2- Atrazine

Atrazine is a part of most weed control programs in corn today in USA. It is inexpensive, used in new (and older) herbicide tankmix combinations, and supports conservation tillage.
Atrazine, 2-chloro-4-(ethylamino)-6-(isopropylamino)-s-triazine, an organic compound consisting  of an s-triazine-ring is a widely used herbicide. Its use is controversial due to widespread contamination in drinking water and its associations with birth defects and menstrual problems when consumed by humans at concentrations below government standards. Although it has been banned in the European Union, it is still one of the most widely used herbicides in the world.

3-   2,4-D

2,4-D is more than 60 years old and still controls most major weed problems in corn. It also is versatile for use in soybeans as an early preplant application.
2,4-Dichlorophenoxyacetic acid (2,4-D) is a common systemic pesticide/herbicide  used in the control of broadleaf weeds. It is the most widely used herbicide in the world, and the third most commonly used in North America. 2,4-D is a synthetic auxin (plant hormone), and as such it is often used in laboratories for plant research and as a supplement in plant cell culture media such as MS medium. It was a major ingredient in Agent Orange.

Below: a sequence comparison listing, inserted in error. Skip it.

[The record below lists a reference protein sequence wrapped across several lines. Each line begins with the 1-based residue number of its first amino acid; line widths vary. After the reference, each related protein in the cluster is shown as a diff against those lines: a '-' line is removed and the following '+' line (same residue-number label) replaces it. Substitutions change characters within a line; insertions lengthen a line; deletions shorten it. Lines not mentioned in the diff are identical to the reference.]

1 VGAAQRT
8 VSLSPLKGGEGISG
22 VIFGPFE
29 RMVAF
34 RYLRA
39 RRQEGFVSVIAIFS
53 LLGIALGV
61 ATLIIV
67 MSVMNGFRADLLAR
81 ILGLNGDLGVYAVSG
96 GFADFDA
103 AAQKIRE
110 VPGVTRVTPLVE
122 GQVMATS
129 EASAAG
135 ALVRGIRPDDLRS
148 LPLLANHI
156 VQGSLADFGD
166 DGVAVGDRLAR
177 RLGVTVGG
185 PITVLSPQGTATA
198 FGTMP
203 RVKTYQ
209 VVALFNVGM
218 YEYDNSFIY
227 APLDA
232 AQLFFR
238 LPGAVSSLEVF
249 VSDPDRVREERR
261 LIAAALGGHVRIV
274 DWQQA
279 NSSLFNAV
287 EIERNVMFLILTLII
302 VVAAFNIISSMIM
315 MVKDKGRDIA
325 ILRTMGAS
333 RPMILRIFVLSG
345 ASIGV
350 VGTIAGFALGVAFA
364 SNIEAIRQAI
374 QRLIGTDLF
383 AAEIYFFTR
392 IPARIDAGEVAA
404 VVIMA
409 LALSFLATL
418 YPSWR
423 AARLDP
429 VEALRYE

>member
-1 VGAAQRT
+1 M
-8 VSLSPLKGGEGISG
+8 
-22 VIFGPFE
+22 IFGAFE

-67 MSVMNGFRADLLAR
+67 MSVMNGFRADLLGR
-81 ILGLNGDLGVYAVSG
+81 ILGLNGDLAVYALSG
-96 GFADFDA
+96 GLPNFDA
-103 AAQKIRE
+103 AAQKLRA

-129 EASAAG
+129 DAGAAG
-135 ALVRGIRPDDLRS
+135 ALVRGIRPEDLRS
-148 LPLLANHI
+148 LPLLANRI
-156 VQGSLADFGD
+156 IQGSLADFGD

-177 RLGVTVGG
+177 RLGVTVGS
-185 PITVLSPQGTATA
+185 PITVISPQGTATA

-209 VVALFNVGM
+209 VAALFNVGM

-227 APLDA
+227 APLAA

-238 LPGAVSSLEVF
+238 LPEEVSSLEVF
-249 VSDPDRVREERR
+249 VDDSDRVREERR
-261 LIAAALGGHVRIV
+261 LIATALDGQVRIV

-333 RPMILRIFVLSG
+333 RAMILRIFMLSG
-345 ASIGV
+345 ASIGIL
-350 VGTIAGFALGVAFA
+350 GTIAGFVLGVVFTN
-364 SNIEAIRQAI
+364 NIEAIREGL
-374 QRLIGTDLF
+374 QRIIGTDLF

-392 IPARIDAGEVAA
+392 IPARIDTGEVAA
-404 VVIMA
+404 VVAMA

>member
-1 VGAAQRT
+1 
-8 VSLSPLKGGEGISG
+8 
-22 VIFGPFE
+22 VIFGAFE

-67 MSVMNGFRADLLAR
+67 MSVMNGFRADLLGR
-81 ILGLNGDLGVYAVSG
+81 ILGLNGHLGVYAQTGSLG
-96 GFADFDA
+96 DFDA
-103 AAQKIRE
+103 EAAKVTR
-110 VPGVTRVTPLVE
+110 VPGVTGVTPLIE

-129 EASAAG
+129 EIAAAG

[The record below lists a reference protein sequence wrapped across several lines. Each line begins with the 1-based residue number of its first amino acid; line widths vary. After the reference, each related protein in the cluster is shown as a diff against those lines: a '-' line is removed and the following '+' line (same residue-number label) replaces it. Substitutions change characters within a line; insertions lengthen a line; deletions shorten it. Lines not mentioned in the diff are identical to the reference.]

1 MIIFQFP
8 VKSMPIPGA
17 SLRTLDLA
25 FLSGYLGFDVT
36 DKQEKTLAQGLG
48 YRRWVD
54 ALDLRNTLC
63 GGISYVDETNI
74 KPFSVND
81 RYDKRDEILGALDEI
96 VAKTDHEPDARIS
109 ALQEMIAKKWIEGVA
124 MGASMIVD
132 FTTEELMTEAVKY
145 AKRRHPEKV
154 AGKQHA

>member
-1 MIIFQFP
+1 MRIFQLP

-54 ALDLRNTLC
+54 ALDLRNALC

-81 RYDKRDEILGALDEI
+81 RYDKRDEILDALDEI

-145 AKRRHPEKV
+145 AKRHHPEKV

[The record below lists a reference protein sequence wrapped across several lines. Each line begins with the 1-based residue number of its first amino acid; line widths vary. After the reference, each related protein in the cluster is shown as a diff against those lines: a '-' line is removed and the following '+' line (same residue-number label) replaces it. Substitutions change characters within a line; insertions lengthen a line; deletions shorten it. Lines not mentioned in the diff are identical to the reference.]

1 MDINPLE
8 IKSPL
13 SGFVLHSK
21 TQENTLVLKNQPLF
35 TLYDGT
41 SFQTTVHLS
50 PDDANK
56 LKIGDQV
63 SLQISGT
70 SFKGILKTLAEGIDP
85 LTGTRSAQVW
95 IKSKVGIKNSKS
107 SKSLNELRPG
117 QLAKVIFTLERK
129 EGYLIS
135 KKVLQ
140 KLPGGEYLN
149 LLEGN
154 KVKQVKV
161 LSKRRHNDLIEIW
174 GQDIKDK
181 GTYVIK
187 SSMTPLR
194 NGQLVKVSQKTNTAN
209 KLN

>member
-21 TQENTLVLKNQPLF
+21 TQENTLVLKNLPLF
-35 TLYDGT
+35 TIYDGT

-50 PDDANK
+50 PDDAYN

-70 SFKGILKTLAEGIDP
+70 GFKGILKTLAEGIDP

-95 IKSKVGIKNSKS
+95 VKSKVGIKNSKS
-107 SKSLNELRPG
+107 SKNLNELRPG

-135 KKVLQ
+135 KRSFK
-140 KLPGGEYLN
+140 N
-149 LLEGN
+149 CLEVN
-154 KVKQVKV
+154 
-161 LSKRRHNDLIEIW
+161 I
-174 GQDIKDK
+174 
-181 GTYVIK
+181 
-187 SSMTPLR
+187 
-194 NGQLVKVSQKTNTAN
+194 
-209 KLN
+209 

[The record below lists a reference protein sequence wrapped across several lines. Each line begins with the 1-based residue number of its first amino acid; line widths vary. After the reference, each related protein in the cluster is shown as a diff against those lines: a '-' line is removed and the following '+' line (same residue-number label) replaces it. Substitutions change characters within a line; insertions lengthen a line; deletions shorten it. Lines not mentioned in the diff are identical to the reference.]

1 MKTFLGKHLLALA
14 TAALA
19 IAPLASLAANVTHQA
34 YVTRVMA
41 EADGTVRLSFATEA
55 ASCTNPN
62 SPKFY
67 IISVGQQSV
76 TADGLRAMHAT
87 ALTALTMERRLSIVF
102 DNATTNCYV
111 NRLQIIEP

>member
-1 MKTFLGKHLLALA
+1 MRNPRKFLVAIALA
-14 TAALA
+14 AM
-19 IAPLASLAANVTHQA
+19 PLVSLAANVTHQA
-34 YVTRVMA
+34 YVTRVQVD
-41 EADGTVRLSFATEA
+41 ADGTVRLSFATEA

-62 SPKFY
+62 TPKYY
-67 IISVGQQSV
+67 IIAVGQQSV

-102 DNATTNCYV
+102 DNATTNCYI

2,4-D was developed during World War II by a British team at Rothamsted Experimental Station, under the leadership of Judah Hirsch Quastel, aiming to increase crop yields for a nation at war. When it was commercially released in 1946, it became the first successful selective herbicide and allowed for greatly enhanced weed control in wheat,  maize (corn), rice, and similar cereal grass crops, because it only kills dicots  (broadleaf plants) , leaving behind monocots (grasses).

4- Dicamba

Dicamba was introduced in the late 1960s and remains a versatile corn herbicide.
Dicamba (3,6-dichloro-2-methoxybenzoic acid) is an herbicide. Brand names for formulations of this herbicide include Banvel, Oracle and Vanquish. This chemical compound is an organochloride and a derivative of benzoic acid.